St. Petersburg children's loss was St. Petersburg dogs' gain. With the end of the summer swim season at Fossil Park Pool (info), it was opened up to canines. No humans allowed in the water at all. This event was very popular. When we arrived at 11:20am the pool was at maximum capacity already. We had to wait until a dog left before we could get in, but only a short time.
Probably the St. Petersburg Times was even at the pool earlier covering it because as I was shooting with my somewhat long Nikkor AF ED 80-200mm f/2.8D lens, several people asked me if I was with the press. I said thank you, I am a professional photographer, but I am not working today, only photographing my own dog, Kiki (other dog photos taken with permission).
I am glad I asked if I could photograph other dogs because even though Kiki is a very good swimmer, and really loves to swim, her first time at a pool seemed to be a scary experience for her. That expression on her face above would be panic. I encouraged her to go in the water, but she immediately turned back toward the wall of the pool and tried to pull herself out. I think she did not want to swim because I was not allowed in the water also. At the dog beach, she always waits for me to go into the water with her, never going in by herself.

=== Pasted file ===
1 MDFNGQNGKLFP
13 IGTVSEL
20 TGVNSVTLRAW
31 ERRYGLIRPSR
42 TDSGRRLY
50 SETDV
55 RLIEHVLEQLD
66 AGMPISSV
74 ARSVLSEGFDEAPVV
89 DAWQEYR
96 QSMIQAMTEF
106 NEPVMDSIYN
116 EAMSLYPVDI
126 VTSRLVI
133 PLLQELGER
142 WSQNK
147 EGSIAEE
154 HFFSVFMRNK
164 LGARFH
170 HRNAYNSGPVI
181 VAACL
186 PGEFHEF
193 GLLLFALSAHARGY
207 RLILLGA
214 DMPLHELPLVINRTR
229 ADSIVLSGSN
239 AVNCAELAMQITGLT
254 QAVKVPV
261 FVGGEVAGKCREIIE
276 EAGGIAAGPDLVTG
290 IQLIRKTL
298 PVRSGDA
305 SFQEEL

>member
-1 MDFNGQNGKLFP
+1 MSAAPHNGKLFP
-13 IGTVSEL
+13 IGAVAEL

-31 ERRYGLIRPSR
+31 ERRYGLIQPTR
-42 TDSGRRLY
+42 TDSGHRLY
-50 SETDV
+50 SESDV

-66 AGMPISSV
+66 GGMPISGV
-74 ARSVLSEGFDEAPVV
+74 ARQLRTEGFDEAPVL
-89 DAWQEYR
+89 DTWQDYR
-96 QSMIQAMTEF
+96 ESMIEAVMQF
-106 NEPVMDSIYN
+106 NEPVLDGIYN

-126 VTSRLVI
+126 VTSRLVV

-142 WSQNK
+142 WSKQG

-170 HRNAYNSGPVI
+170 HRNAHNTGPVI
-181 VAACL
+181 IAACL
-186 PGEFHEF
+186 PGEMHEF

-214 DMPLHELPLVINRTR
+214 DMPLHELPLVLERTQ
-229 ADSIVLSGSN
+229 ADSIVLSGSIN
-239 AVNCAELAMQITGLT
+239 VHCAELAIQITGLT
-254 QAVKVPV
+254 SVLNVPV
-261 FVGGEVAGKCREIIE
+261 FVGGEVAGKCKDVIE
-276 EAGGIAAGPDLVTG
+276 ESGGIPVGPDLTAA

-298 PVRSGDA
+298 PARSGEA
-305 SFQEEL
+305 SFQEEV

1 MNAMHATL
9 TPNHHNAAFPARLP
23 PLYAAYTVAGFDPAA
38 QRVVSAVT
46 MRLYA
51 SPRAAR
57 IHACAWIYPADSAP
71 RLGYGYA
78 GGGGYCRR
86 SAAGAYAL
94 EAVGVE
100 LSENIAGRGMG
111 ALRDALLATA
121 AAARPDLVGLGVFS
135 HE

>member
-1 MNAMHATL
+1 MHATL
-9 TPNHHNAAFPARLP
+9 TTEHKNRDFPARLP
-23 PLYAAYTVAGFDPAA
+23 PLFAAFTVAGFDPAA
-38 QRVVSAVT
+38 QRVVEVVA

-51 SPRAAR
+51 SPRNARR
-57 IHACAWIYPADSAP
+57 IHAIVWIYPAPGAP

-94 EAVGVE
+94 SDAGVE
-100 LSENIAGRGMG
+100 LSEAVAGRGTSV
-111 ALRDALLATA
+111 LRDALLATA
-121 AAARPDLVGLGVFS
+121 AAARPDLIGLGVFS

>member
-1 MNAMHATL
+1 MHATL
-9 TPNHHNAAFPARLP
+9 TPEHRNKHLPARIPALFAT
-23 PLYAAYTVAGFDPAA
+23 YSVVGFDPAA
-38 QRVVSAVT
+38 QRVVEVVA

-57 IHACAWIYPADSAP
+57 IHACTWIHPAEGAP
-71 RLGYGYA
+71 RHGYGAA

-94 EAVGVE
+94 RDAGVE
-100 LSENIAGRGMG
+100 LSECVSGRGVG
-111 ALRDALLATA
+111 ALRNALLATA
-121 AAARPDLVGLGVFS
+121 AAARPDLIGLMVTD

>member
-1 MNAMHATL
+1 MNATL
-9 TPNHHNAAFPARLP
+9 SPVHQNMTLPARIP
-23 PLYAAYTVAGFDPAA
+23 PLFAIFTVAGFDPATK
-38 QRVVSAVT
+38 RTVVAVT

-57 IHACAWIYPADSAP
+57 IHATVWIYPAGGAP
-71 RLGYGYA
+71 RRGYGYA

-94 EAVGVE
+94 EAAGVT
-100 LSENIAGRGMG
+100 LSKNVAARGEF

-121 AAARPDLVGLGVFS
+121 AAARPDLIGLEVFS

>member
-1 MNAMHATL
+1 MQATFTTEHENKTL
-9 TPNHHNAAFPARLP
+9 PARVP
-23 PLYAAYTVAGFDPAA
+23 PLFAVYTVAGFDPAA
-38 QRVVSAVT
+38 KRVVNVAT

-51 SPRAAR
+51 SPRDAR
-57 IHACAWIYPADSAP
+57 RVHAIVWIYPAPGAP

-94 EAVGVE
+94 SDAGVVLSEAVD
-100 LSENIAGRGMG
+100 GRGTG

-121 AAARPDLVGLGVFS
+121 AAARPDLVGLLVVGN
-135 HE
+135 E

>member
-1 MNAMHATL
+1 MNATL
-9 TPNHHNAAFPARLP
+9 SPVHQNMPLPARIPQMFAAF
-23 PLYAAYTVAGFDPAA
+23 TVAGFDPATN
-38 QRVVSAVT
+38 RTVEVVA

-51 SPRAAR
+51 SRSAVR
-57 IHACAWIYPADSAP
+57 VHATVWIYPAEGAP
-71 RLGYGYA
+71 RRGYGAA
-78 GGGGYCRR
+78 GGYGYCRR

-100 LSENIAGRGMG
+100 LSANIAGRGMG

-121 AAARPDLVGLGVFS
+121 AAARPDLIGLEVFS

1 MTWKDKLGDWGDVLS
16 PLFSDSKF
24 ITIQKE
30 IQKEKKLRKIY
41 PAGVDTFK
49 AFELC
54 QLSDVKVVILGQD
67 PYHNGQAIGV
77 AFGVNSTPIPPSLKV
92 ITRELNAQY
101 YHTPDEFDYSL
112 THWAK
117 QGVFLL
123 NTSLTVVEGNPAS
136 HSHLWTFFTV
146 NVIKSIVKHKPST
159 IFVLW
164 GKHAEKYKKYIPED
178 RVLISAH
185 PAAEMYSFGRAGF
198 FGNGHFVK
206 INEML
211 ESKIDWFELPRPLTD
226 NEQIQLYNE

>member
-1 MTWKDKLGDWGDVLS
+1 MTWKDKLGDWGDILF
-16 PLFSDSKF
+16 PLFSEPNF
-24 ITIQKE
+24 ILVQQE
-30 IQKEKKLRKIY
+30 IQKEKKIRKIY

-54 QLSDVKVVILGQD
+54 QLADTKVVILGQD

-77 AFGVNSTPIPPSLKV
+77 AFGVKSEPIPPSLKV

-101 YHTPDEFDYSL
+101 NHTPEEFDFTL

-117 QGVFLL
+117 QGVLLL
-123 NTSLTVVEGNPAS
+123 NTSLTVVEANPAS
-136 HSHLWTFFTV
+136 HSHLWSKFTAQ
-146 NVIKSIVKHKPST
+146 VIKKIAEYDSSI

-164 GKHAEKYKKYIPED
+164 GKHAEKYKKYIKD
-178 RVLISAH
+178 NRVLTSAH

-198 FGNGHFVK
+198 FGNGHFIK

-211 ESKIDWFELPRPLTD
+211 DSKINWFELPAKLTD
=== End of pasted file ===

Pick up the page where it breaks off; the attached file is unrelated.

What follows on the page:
All the other dogs were having a great time diving in, retrieving noodles and lying submerged on the steps of the pool. All Kiki would do was jump on the first step getting her feet wet.
After shaking off the pool water she went back to her usual dark park mode, which is looking for another willing dog to wrestle and chase. She made several friends and started a dry land game of chase the noodle.
The great things about dogs, though, is that they recover almost instantly and after the pool swimming trauma Kiki was almost immediately all smiles again. For dog lovers this was a great event and I am glad I heard about it (via a friend on Facebook).